The coefficient of friction (COF) of rubber balls (6 mm dia., RubberMill) on three materials (Stainless steel SS 316, Cu 110 and optional Acrylic) was evaluated by Nanovea Tribometer. The tested metal samples were mechanically polished to a mirror-like surface finish before the measurement. The slight deformation of the rubber ball under the applied normal load created an area contact, which also helps to reduce the impact of asperities or inhomogeneity of sample surface finish to the COF measurements. The test parameters are summarized in Table 1.


The COF of a rubber ball against different materials at four different speeds is shown in Figure. 2, and the average COFs calculated automatically by the software are summarized and compared in Figure 3. It is interesting that the metal samples (SS 316 and Cu 110) exhibit significantly increased COFs as the rotational speed increases from a very low value of 0.01 rpm to 5 rpm -the COF value of the rubber/SS 316 couple increases from 0.29 to 0.8, and from 0.65 to 1.1 for the rubber/Cu 110 couple. This finding is in agreement with the results reported from several laboratories. As proposed by Grosch4 the friction of rubber is mainly determined by two mechanisms: (1) the adhesion between rubber and the other material, and (2) the energy losses due to the deformation of the rubber caused by surface asperities. Schallamach5 observed waves of detachment of rubber from the counter material across the interface between soft rubber spheres and a hard surface. The force for rubber to peel from the substrate surface and rate of waves of detachment can explain the different friction at different speeds during the test.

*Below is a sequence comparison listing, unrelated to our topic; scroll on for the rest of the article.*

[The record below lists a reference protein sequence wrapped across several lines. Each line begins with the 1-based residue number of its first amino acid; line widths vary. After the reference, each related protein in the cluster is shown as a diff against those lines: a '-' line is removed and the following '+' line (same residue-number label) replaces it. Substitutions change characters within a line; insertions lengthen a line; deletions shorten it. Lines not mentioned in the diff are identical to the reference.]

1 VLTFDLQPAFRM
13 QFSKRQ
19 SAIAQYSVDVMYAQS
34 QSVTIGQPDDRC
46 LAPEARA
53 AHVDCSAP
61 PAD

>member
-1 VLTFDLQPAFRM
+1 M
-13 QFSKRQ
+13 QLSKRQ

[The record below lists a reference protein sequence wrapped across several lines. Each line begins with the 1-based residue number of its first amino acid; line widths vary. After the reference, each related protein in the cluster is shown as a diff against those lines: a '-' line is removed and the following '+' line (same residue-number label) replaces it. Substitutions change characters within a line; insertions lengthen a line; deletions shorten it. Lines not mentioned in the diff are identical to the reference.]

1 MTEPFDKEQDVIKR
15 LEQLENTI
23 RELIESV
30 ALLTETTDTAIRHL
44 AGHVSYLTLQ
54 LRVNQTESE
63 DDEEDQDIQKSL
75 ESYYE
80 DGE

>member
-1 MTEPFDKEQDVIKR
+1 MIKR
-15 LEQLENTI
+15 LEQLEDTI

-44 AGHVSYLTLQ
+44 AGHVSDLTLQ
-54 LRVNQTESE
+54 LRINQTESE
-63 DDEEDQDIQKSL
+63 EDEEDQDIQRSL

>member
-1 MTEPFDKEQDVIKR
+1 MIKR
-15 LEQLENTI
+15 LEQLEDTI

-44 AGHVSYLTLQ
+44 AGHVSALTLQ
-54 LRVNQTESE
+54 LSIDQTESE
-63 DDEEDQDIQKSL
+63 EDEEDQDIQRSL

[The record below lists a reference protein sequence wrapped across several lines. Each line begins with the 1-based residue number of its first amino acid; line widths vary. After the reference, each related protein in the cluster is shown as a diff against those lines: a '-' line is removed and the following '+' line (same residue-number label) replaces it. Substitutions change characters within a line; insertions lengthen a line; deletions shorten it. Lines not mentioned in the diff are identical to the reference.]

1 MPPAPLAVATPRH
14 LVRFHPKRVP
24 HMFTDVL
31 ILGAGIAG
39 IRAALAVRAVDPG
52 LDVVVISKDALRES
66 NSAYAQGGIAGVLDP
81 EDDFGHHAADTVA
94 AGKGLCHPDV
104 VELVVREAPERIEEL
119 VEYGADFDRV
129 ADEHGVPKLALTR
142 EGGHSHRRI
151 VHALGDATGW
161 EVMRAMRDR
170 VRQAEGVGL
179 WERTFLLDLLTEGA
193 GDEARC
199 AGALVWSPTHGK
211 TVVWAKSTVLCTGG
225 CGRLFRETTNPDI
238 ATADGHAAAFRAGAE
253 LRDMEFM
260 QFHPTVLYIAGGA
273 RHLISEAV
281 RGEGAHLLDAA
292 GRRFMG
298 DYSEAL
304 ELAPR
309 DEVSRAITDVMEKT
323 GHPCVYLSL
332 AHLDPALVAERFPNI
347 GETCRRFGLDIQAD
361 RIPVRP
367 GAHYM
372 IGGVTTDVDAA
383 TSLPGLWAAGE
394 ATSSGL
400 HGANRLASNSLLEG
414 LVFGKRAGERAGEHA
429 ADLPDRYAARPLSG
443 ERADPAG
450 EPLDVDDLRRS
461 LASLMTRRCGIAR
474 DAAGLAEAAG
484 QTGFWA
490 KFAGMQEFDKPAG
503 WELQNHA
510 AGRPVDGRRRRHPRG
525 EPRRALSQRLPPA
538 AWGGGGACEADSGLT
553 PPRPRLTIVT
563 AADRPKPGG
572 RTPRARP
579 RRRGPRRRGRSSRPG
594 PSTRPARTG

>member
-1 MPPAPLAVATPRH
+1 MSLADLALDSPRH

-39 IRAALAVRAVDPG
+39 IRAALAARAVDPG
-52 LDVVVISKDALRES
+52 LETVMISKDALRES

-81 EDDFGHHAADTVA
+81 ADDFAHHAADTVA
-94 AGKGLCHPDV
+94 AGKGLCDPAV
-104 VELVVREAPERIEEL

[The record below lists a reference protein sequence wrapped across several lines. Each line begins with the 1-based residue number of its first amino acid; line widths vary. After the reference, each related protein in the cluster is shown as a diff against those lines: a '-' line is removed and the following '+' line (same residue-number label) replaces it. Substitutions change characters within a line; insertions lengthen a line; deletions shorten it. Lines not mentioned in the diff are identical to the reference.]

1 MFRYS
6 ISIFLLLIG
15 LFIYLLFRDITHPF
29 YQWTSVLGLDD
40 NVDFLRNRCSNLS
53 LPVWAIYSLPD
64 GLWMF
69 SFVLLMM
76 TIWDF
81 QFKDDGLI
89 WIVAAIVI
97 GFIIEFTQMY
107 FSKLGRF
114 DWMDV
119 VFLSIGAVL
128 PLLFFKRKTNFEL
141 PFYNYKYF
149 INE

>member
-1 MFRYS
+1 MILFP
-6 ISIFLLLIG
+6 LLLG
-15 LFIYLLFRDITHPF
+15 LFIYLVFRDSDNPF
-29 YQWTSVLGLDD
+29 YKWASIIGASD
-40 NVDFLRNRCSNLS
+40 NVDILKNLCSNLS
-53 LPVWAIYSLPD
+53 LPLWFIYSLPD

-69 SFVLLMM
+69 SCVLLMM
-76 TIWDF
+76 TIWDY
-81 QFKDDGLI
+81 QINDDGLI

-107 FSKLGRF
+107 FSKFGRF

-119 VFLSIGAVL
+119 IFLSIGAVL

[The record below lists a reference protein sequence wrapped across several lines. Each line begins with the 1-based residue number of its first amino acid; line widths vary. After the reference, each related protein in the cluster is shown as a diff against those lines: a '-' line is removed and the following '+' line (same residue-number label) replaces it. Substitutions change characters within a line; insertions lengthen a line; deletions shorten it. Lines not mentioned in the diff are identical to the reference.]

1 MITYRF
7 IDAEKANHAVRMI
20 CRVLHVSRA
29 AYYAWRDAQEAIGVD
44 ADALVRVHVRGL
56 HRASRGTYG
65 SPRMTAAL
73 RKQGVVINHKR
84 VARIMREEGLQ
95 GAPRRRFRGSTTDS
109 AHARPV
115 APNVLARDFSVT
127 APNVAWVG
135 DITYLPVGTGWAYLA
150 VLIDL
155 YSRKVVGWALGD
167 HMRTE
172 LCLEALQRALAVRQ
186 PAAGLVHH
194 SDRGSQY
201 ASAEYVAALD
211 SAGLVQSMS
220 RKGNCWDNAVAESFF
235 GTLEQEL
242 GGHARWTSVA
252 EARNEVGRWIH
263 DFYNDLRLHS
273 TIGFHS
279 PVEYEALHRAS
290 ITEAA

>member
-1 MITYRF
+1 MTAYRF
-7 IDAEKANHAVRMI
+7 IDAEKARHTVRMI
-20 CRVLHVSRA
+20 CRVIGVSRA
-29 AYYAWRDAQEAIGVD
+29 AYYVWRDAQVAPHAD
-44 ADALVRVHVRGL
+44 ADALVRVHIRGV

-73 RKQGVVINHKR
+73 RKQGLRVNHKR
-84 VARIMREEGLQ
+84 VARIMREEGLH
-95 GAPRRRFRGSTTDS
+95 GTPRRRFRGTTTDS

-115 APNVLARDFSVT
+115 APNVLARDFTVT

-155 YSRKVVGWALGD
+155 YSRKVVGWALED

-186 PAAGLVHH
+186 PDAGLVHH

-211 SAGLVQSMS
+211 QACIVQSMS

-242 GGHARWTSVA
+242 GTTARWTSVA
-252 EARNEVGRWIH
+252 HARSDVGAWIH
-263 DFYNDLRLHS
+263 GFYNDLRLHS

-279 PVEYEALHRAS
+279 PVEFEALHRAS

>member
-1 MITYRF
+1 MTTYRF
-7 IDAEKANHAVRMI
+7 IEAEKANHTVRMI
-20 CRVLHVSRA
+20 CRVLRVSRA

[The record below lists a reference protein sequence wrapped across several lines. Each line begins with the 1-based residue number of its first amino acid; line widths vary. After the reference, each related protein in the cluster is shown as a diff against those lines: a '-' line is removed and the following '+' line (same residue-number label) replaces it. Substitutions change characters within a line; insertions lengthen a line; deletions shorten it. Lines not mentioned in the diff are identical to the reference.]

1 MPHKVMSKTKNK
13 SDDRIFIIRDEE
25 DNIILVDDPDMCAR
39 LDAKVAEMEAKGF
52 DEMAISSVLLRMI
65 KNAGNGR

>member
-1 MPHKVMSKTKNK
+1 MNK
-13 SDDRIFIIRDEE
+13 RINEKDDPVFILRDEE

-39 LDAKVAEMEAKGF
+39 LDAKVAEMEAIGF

In comparison, the rubber/acrylic material couple exhibits high COF at different rotational speeds. The COF value slightly increases from ~ 1.02 to ~ 1.09 as the rotational speed increases from 0.01 rpm to 5 rpm. Such high COF is possibly attributed to stronger local chemical bonding at the contact face formed during the tests.





In this study, we show that at extremely low speeds, the rubber exhibits a peculiar frictional behavior – its friction against a hard surface increases with the increased speed of the relative movement. Rubber shows different friction when it slides on different materials. Nanovea Tribometer can evaluate the frictional properties of materials in a controlled and monitored manner at different speeds, allowing users to improve fundamental understanding of the friction mechanism of the materials and select the best material couple for targeted tribological engineering applications.

Nanovea Tribometer offers precise and repeatable wear and friction testing using ISO and ASTM compliant rotative and linear modes, with optional high-temperature wear, lubrication and tribo-corrosion modules available in one pre-integrated system. It is capable of controlling the rotational stage at extremely low speeds down to 0.01 rpm and monitor the evolution of friction in situ. Nanovea’s unmatched range is an ideal solution for determining the full range of tribological properties of thin or thick, soft or hard coatings, films, and substrates.

Learn more about all the features our Nanovea Tribometer offers.

Want us to test your samples?

Please fill up our form and we will reach out to you soon!